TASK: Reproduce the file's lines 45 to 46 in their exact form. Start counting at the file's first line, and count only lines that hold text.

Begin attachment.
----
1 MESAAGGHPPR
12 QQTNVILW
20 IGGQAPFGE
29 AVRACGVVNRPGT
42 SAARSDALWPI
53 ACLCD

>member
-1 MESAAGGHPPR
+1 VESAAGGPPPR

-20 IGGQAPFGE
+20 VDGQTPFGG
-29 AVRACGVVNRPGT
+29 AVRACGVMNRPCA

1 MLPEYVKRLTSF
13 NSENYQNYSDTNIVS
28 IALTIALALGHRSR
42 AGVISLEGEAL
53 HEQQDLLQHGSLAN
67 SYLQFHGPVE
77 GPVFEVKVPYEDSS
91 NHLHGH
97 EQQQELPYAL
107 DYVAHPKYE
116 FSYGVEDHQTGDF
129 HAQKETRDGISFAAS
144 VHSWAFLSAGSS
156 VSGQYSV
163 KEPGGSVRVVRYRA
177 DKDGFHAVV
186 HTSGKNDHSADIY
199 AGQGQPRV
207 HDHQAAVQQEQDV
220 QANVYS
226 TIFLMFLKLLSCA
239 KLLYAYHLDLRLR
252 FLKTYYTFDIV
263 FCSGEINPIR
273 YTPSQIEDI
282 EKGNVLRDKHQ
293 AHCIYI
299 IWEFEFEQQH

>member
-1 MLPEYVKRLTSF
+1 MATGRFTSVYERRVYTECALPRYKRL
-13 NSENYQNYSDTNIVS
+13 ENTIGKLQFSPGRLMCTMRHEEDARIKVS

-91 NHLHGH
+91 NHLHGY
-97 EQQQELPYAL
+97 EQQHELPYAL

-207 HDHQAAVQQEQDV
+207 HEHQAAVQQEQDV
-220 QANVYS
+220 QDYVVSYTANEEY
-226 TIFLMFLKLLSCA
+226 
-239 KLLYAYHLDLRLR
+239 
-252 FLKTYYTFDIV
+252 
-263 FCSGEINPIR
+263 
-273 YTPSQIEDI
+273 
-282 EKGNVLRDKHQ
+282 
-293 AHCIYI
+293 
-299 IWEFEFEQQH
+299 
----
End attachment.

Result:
-13 NSENYQNYSDTNIVS
+13 ENTIGKLQFSPGRLMCTMRHEEDARIKVS